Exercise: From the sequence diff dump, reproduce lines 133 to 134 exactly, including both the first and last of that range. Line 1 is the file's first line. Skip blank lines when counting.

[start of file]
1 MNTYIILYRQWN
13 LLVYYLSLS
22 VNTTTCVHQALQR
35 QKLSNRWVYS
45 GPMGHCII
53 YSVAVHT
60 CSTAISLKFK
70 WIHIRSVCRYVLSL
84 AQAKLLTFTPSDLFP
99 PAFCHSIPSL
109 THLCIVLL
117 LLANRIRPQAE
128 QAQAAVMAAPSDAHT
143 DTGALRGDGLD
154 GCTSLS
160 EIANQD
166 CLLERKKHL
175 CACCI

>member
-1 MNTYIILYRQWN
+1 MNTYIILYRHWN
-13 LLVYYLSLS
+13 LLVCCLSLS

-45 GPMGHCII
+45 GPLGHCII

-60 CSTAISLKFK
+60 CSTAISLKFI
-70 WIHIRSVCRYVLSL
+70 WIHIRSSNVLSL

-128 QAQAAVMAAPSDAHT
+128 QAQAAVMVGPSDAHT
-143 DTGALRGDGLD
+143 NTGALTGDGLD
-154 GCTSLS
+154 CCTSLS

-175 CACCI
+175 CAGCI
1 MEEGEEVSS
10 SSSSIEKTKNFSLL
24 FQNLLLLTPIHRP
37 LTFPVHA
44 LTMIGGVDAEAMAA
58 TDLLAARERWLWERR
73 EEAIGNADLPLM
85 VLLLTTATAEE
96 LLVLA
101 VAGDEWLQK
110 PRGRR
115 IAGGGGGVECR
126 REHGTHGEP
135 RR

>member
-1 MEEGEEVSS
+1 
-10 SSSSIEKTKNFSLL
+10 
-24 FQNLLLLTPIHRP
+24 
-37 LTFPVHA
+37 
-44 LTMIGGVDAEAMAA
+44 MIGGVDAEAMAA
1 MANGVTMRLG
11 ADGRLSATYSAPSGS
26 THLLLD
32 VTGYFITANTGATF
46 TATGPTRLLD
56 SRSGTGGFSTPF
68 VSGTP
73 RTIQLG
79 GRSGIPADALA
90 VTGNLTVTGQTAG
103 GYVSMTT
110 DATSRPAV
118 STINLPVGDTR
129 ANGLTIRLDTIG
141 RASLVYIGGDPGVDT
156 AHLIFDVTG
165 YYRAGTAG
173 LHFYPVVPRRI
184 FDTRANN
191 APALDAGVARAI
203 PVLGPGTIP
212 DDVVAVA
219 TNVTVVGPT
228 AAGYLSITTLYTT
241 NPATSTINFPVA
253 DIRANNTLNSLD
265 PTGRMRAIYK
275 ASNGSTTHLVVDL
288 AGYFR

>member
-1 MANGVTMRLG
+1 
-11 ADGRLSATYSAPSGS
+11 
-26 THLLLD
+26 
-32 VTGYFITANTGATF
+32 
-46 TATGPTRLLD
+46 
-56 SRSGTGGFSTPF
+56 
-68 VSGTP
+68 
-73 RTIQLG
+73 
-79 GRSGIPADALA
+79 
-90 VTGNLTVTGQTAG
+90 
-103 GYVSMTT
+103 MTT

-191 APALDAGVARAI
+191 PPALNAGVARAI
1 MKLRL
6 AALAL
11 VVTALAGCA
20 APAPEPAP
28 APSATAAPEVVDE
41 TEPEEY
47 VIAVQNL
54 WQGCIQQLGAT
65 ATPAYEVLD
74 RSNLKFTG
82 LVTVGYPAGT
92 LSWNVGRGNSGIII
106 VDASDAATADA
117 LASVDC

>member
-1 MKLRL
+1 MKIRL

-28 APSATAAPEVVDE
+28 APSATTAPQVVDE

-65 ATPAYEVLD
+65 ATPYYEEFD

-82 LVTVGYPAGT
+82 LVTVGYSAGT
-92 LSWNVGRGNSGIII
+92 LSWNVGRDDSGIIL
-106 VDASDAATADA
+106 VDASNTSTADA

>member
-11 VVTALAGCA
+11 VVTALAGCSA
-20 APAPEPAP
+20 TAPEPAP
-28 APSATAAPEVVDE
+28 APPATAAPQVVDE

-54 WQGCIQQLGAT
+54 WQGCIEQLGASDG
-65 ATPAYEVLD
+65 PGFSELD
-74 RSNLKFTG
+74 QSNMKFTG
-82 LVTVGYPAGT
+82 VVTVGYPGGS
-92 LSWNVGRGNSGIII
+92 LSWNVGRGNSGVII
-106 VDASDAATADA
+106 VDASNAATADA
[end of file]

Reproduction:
+1 MKIRL

-28 APSATAAPEVVDE